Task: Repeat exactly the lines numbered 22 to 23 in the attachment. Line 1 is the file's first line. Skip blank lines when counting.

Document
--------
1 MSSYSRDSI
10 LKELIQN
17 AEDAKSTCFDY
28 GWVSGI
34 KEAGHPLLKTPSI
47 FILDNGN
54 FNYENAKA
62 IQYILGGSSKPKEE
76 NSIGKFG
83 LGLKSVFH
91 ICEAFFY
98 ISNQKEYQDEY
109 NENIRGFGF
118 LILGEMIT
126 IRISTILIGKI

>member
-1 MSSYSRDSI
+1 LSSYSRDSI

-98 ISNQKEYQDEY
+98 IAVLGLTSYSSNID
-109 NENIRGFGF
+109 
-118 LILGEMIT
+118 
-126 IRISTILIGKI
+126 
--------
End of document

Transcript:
+109 
-118 LILGEMIT